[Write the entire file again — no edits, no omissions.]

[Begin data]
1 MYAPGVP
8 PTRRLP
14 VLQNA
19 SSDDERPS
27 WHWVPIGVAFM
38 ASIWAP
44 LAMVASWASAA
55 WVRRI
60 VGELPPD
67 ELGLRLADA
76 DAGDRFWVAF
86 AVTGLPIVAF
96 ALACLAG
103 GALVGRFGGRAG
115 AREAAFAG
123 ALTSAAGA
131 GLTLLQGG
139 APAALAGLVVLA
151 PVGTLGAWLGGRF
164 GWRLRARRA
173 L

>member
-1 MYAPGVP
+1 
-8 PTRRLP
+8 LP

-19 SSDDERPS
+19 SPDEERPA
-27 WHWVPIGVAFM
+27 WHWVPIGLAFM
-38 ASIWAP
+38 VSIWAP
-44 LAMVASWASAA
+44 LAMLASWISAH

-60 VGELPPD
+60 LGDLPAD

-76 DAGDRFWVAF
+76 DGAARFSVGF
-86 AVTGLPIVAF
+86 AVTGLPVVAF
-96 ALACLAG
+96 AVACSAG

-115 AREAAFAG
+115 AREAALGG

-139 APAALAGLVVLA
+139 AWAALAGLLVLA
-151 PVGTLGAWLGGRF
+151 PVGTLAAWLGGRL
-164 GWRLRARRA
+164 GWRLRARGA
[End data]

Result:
1 MYAPGVP
8 PTRRLP
14 VLQNA
19 SSDDERPS
27 WHWVPIGVAFM
38 ASIWAP
44 LAMVASWASAA
55 WVRRI
60 VGELPPD
67 ELGLRLADA
76 DAGDRFWVAF
86 AVTGLPIVAF
96 ALACLAG
103 GALVGRFGGRAG
115 AREAAFAG
123 ALTSAAGA
131 GLTLLQGG
139 APAALAGLVVLA
151 PVGTLGAWLGGRF
164 GWRLRARRA
173 L

>member
-1 MYAPGVP
+1 
-8 PTRRLP
+8 LP

-19 SSDDERPS
+19 SPDEERPA
-27 WHWVPIGVAFM
+27 WHWVPIGLAFM
-38 ASIWAP
+38 VSIWAP
-44 LAMVASWASAA
+44 LAMLASWISAH

-60 VGELPPD
+60 LGDLPAD

-76 DAGDRFWVAF
+76 DGAARFSVGF
-86 AVTGLPIVAF
+86 AVTGLPVVAF
-96 ALACLAG
+96 AVACSAG

-115 AREAAFAG
+115 AREAALGG

-139 APAALAGLVVLA
+139 AWAALAGLLVLA
-151 PVGTLGAWLGGRF
+151 PVGTLAAWLGGRL
-164 GWRLRARRA
+164 GWRLRARGA